This never ending cycle becomes part of our practice to be a little better each day. To be a little more present each day. To live up to our ideals a little more closely each day. This is one of those ideas that is obvious, but still not easy to always follow. A good way to help set the stage is making a practice of meditation each morning to or journalling start the day off are always good ways to set the stage for the day. Then it's just about refocusing your awareness throughout the day with being mindful.

So what’s a simple way to practice mindfulness? Think of it like this: Just as a normal meditation practice is all about awareness of your thinking and bringing focus back to your breathing when your mind wanders off, mindfulness is a reoccurring meditation that you do throughout your day, to bring your awareness to your thinking. When you do this, you remind yourself to be as present as possible, to not worry about things from the past, because they cannot be changed, and to not stress about future events because they are unknown and have not yet arrived.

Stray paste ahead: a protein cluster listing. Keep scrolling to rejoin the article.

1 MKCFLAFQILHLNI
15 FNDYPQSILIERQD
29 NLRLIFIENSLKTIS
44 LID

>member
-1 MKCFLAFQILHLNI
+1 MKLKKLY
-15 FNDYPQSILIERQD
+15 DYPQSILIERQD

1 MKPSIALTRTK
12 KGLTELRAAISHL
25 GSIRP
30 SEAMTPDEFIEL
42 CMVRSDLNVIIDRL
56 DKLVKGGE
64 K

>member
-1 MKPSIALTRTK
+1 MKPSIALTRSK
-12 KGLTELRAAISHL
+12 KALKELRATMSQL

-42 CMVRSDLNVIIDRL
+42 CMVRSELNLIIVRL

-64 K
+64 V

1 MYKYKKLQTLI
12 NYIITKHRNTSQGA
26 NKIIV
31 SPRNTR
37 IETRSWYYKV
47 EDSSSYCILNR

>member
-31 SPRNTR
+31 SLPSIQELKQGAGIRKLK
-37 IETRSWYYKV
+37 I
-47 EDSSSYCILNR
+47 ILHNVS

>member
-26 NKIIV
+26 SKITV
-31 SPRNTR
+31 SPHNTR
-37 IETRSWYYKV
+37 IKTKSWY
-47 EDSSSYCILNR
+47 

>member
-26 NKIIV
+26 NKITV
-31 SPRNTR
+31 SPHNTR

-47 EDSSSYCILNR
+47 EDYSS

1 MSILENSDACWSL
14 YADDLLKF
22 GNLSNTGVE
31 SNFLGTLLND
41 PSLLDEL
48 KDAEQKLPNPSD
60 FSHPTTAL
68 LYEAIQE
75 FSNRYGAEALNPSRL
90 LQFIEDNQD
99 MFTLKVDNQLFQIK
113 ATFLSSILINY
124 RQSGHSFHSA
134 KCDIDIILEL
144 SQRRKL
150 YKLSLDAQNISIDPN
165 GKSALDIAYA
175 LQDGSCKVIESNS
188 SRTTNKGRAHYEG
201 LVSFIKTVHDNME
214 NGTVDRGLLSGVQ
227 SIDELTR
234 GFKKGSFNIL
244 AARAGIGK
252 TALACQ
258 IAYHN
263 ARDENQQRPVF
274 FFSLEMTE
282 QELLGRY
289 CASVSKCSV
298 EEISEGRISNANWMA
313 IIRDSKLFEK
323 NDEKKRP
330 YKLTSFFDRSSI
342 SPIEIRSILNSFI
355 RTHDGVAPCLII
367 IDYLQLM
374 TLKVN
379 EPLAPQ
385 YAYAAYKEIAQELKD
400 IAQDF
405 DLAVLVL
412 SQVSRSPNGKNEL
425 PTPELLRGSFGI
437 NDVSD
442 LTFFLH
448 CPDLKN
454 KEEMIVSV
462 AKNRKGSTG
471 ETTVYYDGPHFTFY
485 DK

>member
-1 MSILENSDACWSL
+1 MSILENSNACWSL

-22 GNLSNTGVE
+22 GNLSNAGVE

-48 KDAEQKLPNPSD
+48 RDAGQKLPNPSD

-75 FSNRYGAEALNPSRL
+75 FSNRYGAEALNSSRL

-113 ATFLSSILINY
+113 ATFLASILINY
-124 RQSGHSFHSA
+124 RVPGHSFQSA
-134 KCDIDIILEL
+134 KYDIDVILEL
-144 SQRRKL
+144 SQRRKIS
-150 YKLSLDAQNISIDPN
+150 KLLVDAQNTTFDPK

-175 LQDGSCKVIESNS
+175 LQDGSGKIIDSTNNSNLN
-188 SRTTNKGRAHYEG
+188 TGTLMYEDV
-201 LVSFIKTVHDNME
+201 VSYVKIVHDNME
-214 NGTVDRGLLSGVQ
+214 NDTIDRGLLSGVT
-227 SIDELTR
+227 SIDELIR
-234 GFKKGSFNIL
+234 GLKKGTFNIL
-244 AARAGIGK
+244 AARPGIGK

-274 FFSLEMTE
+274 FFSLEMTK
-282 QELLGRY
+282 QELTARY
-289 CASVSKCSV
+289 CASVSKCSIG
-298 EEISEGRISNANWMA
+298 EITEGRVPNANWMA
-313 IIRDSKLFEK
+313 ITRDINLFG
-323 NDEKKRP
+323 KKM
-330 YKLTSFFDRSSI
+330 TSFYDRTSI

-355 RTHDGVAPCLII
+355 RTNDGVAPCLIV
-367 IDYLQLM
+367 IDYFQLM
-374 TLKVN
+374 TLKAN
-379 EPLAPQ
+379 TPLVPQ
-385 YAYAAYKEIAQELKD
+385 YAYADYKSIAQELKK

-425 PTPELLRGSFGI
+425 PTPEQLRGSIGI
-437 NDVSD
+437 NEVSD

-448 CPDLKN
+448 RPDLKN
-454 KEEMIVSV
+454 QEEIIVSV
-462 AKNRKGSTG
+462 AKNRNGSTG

Conclusion

When you can be better about living in the present, which is what mindfulness is all about, you will be more attentive and deliberate about what you are working on. When you are more deliberate, you bring more of your faculties to bear, you do better work, and you make better decisions. When you practice meditation, you deliberately choosing to develop equanimity rather than just hoping that it just happens.


Hello friends! Thank you for listening. If this podcast speaks to you, join us over in the Stoic Coffee House. The Stoic Coffee House is a community built around the ideas of stoicism and the Stoic Coffee Break  podcast.
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Categories
Responsibility

208 – Radical Candor

208- Radical Candor

It never ceases to amaze me: we all love ourselves more than other people, but care more about their opinion than our own.

– Marcus Aurelius

Are you afraid to tell others what you really think or how you really feel? In this episode I want to talk about the idea of radical candor, and how committing to being honest about what you think and feel is one of the most challenging but rewarding things you can do.